How Klamath River could rebuild community hall after McKinney Fire
The hamlet of Klamath River announced plans to rebuild its community hall, destroyed in the McKinney Fire.
“We are certainly planning to rebuild. We need our community hall,” said Mike Story, a resident of Klamath River and chairman of the board for the Klamath River Community Hall.
The community hall was one of the 185 structures destroyed by the McKinney Fire, which ignited July 29, 2022 and burned through more than 60,130 acres in rural Siskiyou Country along the Klamath River, according to the California Department of Forestry and Fire Protection. Four lives were lost, as well as at least 118 homes.
Rebuilding the hall is a central piece in the process of healing and renewal for the community of 150 residents, said Story.
“I enjoy getting together with the community members and putting a smile on their face, and helping them out as best I can,” Story said. “That community hall was our central hub for doing that. For it to be gone, is just like somebody ripping your heart out. It’s really been devastating to us. And it’s very important to get it back up, in operation.”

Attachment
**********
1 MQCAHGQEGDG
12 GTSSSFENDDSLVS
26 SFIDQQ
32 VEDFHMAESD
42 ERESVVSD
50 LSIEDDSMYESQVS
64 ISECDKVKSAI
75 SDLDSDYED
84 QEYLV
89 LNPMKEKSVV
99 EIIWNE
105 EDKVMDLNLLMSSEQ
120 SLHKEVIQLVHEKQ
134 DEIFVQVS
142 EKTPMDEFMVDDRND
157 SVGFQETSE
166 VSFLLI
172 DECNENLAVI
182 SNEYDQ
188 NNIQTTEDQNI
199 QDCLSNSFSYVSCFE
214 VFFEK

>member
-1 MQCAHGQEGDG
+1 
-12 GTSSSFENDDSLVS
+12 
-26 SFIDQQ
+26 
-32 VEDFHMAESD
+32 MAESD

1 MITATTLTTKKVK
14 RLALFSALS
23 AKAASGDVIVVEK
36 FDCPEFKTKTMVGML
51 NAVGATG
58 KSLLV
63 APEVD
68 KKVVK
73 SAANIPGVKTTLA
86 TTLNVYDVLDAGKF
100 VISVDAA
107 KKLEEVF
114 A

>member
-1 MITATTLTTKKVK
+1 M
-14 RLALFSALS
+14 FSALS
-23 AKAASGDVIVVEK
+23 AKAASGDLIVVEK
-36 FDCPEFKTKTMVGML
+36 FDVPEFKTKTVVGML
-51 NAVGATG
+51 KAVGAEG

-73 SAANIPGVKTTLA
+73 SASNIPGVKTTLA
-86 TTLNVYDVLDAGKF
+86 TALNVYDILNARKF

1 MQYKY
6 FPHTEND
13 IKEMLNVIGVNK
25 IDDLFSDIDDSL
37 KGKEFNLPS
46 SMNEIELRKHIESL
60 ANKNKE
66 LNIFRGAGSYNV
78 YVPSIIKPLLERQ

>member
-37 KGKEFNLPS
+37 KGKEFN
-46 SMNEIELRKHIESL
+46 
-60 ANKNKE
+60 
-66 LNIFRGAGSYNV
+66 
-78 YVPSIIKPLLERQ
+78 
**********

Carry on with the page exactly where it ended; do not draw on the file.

Many of the details around how to redevelop the hall are still to be worked out. For starts, the building — like so many others in the area — was underinsured, which means the project will have to include some form of capital campaign to raise necessary funding.
For now, organizers would like to move forward with building an outdoor pavilion that can serve as a gathering spot, much in the way the former hall functioned as the town’s nucleus. It was where you went for the monthly community-wide breakfast, and Taco Tuesdays to raise money for the local fire department. In years past, the Klamath River Days event would attract thousands for its lumberjack competitions and turkey shoots.
“We have a lot of potential resources at our disposal, other than money,” said Story, pointing out that the U.S. Forest Service has donated some 50,000 board feet of salvaged logs to the effort. “We’re planning to mill those and use them for the new structure."
The town will also recycle some resources.
“We all kind of feel pretty strongly that we want to use the wood that was salvaged from the fire to rebuild the hall. It’s making the best of a bad situation,” Story said.
Future planning and programming could include “wish list” items like a basketball court and other improvements planned for the former hall.
“It’s basically got to be taken piecemeal,” Story said.